That little hole is called the "compensating port". It's tiny - only about .025 - .030 inch diameter. Small enough that it sometimes gets plug when cars sit for many years, the bore gets rusty and a novice doesn't see it and know to check that it's clear. The port allows brake fluid to move from the working pressure side of the system back into the reservoir as the brake fluid normally heats up and expands during driving. More often, a novice will adjust the pedal linkage too far trying to keep the raise the pedal to keep it from going to the floor to make up for poorly adjusted shoes. That leaves the port covered up by the rubber cup. When the fluid heats up and expands, it starts to move the wheel cylinder pistons out against their return springs, thus dragging the brake shoes. I've had two customers whos brakes lock up in hot weather so bad it stalled the motor.... and each time the car owners told me they had the brakes adjusted by a supposed "professional". It's shocking how many mechanics don't really know the basics of brake systems. The foot pedal should have about a 1/2 inch of free play before you feel the resistance to push the pedal increase as it works against the master cylinder piston return spring. That's so that the linkage is not pressing on the master cylinder piston and the piston spring will move the piston back to it's stop and allow the rubber cup to move back and uncover that compensating port. Never adjust the pedal linkage so much that it removes the pedal free-play. If you have a too-low pedal look for the fault at the shoe adjustments, and/or, air still trapped somewhere in the in the system. That check valve in the master cylinder holds about 7 psi in the entire system. If it were at fault the front brakes would be dragging also. If it's only happening in one front brake, or both rear brakes with non-independent rear suspension (one hose to the rear axle), then more likely it's a bad hose that the inner sleeve has swollen shut. The outsides of the hose can look perfectly normal because they are designed to hold very high pressure in. But the core is not designed to prevent swelling inward. The high pressure of braking can easily force fluid through a swollen hose, but when you let the pedal up, the shoe return springs are no strong enough to force the wheel cylinders to push fluid back to the master cylinder as quickly as they should. The fluid can take a long time to bleed back through that swollen hose and release the shoes. One other possibility is If it's a dual system, and only the rear brakes are locking up, the rear piston cup is not uncovering it's compensating port, or the port is plugged. Paul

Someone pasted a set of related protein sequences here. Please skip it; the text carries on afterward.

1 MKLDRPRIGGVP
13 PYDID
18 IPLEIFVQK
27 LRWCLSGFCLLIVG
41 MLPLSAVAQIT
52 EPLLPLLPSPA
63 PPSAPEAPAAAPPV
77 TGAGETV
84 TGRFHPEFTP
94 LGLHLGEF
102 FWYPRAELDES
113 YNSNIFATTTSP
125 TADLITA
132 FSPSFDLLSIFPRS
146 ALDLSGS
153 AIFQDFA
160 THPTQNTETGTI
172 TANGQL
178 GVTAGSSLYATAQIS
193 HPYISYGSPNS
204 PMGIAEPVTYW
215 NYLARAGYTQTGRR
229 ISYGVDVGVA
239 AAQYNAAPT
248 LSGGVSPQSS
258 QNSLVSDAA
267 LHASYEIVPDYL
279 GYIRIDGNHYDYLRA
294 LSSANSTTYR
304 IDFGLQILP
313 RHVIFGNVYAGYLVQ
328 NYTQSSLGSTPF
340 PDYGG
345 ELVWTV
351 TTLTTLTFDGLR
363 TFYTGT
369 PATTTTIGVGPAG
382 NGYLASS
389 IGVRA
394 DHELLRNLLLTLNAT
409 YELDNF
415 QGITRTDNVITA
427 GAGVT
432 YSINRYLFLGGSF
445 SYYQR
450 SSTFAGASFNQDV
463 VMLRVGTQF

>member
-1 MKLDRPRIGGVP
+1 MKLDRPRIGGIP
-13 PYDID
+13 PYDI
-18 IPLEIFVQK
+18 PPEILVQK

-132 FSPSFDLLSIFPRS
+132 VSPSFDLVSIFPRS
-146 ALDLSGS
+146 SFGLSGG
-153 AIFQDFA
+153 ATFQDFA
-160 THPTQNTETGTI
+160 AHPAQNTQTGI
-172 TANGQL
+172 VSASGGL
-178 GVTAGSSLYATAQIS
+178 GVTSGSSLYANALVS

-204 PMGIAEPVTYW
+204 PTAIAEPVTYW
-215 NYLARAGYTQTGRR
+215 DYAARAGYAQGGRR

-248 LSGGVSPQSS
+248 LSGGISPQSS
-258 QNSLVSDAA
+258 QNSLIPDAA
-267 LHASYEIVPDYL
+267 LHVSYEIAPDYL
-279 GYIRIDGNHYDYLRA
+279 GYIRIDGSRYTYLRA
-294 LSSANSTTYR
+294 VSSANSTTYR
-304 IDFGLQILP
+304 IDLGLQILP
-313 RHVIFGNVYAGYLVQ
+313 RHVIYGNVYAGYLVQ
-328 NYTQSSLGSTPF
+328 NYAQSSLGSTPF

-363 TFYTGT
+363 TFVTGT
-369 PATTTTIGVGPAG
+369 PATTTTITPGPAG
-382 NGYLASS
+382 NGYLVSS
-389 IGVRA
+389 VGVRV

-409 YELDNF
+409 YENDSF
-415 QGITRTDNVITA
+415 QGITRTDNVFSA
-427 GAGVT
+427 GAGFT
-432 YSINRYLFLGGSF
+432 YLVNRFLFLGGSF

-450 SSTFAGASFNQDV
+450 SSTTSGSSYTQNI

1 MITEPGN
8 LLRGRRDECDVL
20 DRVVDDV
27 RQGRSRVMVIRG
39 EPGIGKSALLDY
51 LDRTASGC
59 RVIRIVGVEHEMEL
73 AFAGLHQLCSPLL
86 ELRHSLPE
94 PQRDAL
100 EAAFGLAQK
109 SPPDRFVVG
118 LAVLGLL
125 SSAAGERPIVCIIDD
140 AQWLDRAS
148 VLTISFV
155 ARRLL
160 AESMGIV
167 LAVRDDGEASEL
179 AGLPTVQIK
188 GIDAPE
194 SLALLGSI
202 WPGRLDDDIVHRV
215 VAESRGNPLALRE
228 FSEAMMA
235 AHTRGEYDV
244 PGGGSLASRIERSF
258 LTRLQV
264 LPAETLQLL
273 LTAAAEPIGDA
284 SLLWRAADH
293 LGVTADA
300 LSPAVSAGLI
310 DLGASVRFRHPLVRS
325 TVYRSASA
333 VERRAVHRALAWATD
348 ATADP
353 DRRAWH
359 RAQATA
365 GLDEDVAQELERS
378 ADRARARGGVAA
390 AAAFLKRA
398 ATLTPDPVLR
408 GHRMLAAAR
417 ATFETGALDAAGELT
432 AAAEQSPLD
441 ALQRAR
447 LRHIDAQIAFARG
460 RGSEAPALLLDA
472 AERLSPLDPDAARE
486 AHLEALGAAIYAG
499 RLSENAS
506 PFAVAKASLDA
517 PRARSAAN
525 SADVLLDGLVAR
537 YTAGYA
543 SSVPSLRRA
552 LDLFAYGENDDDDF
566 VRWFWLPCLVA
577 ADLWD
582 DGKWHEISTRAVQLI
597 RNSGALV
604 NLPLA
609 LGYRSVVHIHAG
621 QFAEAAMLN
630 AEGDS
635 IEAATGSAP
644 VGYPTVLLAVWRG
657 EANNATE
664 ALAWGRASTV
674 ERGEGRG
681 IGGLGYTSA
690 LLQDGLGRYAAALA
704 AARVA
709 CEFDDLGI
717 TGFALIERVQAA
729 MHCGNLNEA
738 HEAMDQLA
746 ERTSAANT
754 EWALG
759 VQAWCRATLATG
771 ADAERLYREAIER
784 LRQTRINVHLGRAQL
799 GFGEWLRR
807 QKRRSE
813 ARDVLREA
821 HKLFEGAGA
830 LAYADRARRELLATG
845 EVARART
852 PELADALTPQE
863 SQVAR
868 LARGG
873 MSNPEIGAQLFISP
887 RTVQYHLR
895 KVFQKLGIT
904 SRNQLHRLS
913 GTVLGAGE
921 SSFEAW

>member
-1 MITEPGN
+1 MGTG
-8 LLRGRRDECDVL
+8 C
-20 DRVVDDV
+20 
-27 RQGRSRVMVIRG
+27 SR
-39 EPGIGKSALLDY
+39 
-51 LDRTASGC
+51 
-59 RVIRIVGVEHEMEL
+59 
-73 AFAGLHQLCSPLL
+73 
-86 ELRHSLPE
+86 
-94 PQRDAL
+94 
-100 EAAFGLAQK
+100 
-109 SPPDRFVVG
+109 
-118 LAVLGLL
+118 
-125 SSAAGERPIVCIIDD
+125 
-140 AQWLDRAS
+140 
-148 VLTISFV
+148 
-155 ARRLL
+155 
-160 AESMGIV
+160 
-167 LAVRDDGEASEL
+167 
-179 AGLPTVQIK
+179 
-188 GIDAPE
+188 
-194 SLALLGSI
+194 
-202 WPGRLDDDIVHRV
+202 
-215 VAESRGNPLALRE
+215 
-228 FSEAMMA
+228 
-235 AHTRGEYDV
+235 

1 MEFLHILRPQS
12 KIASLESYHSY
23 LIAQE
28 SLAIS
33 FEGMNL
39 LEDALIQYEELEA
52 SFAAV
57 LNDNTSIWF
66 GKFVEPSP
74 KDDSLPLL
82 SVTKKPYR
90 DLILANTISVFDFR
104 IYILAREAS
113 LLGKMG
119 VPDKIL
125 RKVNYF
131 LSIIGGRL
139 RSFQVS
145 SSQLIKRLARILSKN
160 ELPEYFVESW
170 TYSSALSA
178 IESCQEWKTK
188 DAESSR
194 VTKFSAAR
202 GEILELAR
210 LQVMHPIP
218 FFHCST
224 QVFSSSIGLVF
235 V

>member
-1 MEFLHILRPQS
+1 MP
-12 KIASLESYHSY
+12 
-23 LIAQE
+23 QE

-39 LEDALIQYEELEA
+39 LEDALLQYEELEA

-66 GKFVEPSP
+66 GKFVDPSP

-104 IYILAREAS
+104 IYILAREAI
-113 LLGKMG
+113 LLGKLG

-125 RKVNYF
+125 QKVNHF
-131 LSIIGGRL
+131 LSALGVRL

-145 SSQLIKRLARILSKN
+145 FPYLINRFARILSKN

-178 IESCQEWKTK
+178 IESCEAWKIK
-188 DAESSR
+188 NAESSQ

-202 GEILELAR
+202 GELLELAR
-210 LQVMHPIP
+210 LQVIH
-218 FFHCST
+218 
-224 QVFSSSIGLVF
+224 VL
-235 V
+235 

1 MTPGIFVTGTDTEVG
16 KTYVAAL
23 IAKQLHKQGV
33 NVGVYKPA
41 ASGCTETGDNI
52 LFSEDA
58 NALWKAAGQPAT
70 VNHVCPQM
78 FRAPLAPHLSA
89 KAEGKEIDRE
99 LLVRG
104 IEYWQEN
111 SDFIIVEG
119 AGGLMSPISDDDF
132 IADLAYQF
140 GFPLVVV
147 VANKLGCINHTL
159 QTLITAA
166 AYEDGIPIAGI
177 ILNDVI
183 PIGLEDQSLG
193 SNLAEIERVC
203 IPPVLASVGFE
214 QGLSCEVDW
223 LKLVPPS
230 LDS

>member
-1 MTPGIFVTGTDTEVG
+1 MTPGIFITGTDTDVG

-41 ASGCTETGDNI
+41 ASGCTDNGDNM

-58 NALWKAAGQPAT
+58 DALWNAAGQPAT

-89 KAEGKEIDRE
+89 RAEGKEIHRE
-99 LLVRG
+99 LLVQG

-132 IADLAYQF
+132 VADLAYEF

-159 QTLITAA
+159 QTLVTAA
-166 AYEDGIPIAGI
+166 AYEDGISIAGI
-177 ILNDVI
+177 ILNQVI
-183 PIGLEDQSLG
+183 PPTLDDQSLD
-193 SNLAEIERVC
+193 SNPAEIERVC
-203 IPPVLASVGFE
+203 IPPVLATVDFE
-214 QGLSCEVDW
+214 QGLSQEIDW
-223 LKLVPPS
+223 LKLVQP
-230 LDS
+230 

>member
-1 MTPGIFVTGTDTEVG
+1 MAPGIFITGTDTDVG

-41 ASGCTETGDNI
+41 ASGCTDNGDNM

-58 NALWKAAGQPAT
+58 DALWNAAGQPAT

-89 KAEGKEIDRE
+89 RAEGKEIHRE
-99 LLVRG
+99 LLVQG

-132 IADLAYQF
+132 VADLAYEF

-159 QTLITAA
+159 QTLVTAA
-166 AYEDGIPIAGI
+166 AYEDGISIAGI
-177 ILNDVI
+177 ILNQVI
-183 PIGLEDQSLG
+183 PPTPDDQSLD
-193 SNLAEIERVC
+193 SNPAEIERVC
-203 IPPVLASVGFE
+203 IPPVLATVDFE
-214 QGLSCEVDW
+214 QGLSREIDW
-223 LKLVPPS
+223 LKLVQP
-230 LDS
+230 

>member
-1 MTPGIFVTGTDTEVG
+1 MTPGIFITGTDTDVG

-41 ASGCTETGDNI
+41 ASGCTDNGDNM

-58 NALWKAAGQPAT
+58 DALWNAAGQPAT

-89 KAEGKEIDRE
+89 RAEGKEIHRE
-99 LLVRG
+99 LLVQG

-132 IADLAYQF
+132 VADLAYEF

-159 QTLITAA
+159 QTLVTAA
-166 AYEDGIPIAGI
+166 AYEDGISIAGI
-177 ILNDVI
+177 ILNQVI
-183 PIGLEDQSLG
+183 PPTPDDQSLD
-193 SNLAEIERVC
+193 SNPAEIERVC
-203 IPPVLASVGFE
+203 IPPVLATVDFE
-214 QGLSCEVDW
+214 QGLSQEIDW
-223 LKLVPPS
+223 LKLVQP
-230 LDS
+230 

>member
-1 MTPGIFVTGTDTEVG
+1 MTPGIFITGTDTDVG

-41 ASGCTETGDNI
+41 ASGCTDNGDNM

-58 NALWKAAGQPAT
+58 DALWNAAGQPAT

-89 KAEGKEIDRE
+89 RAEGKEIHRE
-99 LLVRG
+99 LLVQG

50. 0 points
    14 years and 80,000 miles ago and it is slobbering a 10 inch puddle from the front, along with rust proofing the bottom --- junk! More to come...